- Order: Passeriformes
- Family: Thamnophilidae
Porto Acre, Acre, Brazil; 1 May 2013 © Tomaz Melo
The Gray Antbird has the quintessential name for a member of the Formicariidae. It is a member of the genus Cercomacra that is restricted to the canopy of terra firme forest throughout Amazonia. It typically remains hidden in vine tangles just below the canopy, and thus, is very difficult to see. Males are all gray, with light fringing on the wing coverts, and white tips to the outer tail feathers forming tail spots from underneath. Females are similarly patterned, but dull brown in coloration. Members of the genus Cercomacra fall into two categories; ones that inhabit the canopy, and those that are found in dense habitats near the ground. Gray Antbird is clearly a canopy species. It is much more often heard. The song consists of two notes repeated, with one note clear, and the other note burry: “oook-grrrrr-oook-grrrrr-oook.” All other species of Cercomacra antbirds within the overall range of Gray Antbird inhabit lower areas and different habitats. For example, both Black Antbird (Cercomacra serva) and Blackish Antbird (Cercomacra nigrescens) overlap with the range of Gray Antbird in western Amazonia, but both species are found in dense secondary habitats in the understory. Male Manu Antbird (Cercomacra manu) of southeastern Peru looks and sounds somewhat similar to Gray Antbird male, but it is restricted to dense stands of Guadua bamboo.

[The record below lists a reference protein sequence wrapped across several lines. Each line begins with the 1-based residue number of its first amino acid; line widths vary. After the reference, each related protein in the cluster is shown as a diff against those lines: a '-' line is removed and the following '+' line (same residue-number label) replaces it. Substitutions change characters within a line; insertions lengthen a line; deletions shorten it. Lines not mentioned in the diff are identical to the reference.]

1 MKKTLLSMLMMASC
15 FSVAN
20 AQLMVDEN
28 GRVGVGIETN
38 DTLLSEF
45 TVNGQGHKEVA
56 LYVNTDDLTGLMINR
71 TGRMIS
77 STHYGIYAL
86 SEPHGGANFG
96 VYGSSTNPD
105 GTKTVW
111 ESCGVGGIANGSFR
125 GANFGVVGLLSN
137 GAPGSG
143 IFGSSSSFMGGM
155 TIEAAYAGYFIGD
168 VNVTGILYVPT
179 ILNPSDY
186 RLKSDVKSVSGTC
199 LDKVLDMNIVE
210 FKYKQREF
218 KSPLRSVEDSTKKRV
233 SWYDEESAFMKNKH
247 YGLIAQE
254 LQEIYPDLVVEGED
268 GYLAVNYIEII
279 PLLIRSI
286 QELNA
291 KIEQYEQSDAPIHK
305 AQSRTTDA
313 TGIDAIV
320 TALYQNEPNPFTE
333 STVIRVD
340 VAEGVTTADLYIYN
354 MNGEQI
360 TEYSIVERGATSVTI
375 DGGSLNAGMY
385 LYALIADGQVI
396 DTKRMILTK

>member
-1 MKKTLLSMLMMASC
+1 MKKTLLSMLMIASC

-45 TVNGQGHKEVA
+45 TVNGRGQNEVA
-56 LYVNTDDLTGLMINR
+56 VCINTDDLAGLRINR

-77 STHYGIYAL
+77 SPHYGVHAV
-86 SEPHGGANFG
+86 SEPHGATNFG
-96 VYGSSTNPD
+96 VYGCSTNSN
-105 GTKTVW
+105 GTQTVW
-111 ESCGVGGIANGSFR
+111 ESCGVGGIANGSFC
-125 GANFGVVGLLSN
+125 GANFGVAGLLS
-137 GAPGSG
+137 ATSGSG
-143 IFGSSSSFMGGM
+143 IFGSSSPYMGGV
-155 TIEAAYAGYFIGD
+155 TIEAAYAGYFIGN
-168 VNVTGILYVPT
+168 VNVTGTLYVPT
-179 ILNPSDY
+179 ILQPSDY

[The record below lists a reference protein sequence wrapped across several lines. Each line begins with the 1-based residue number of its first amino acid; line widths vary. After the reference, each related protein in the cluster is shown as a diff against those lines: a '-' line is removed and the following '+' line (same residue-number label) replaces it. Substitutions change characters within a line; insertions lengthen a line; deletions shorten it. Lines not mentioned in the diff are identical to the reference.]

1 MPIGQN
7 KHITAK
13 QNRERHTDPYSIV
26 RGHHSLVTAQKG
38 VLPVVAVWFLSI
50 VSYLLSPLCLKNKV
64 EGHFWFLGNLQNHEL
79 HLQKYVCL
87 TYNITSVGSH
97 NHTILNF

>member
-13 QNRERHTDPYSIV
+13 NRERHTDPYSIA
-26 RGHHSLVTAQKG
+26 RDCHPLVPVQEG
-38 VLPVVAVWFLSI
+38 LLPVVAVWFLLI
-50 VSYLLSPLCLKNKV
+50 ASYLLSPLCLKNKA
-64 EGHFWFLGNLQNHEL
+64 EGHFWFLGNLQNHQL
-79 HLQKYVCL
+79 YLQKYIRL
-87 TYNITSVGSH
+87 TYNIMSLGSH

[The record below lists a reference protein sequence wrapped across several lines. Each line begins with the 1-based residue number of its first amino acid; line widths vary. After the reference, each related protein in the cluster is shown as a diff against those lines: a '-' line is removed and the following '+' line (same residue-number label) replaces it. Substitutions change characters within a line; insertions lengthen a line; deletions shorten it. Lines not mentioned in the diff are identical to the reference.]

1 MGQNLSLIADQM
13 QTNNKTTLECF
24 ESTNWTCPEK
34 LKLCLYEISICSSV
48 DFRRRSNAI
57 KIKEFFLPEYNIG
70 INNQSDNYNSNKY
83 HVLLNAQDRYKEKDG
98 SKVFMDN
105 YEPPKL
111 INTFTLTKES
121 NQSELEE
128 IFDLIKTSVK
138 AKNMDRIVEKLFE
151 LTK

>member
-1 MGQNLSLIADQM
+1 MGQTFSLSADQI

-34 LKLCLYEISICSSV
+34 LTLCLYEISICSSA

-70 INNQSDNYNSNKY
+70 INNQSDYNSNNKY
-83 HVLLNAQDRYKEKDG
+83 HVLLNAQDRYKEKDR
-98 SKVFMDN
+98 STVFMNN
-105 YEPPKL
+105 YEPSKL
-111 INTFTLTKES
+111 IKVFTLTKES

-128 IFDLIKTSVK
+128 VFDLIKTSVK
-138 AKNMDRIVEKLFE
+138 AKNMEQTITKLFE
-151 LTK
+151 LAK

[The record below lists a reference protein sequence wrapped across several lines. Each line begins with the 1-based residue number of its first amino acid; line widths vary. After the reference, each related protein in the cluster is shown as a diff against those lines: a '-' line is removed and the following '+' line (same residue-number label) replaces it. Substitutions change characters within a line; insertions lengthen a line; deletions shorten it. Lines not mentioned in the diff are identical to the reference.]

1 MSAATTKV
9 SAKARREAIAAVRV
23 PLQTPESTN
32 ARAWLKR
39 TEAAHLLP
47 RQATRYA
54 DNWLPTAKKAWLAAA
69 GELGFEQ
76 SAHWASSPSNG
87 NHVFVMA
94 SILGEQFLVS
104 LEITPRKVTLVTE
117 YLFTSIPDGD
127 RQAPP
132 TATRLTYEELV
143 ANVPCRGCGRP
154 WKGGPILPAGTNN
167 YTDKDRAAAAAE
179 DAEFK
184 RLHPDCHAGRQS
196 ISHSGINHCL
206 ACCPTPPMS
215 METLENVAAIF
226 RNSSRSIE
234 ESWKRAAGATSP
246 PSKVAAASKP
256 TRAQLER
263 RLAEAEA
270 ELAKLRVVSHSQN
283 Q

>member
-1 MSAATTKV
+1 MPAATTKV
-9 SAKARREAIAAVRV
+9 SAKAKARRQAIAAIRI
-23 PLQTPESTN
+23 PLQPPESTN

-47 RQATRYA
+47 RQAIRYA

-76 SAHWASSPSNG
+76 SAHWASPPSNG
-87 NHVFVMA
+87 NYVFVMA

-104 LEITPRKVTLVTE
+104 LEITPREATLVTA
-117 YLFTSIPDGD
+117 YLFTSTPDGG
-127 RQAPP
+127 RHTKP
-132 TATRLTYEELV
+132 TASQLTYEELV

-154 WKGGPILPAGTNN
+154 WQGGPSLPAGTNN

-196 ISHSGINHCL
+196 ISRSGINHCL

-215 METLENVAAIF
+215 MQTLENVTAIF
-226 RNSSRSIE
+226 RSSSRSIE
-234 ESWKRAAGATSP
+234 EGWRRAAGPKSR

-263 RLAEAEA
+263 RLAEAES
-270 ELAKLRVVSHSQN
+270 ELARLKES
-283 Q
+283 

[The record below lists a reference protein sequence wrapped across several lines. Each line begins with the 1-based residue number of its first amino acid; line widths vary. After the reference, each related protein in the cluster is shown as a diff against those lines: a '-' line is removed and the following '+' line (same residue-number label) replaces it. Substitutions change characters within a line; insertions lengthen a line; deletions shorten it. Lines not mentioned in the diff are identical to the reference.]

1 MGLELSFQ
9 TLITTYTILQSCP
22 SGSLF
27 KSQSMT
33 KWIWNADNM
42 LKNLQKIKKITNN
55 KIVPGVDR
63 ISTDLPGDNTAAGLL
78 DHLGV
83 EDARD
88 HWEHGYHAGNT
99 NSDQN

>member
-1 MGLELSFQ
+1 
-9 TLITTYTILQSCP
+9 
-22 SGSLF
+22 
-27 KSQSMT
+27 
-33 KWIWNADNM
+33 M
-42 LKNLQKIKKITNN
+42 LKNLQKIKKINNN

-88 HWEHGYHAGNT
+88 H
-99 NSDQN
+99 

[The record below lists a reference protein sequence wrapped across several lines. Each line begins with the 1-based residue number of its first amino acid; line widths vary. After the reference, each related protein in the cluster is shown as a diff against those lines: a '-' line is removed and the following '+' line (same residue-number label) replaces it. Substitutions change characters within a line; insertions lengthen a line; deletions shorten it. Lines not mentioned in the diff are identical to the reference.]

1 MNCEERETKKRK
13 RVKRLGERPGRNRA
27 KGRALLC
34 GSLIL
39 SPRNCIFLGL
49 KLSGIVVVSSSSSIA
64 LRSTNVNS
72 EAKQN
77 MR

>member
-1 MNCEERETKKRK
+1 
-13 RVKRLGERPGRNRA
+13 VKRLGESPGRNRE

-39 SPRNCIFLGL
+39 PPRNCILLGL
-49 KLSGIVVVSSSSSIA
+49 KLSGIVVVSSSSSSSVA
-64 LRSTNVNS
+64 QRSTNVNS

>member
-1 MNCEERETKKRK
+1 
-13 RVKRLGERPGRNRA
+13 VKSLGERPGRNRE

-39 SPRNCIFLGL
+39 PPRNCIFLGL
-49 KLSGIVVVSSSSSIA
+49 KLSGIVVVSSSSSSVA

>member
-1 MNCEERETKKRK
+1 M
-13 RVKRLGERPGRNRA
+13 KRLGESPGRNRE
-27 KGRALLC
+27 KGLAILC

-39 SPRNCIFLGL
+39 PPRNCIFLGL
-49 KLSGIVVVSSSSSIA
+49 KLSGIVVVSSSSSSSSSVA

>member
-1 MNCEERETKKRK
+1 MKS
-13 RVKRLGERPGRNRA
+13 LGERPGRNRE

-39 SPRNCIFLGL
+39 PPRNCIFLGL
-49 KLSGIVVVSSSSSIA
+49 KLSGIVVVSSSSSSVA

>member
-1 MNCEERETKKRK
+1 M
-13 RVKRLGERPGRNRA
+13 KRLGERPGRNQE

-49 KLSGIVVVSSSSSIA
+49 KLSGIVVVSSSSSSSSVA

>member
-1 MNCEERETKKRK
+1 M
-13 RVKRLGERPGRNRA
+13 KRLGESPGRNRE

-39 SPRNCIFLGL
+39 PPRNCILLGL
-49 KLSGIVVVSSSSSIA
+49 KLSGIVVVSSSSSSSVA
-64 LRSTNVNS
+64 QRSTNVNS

. 2010. Gray Antbird (Cercomacra cinerascens), Neotropical Birds Online (T. S. Schulenberg, Editor). Ithaca: Cornell Lab of Ornithology; retrieved from Neotropical Birds Online: http://neotropical.birds.cornell.edu/portal/species/overview?p_p_spp=385491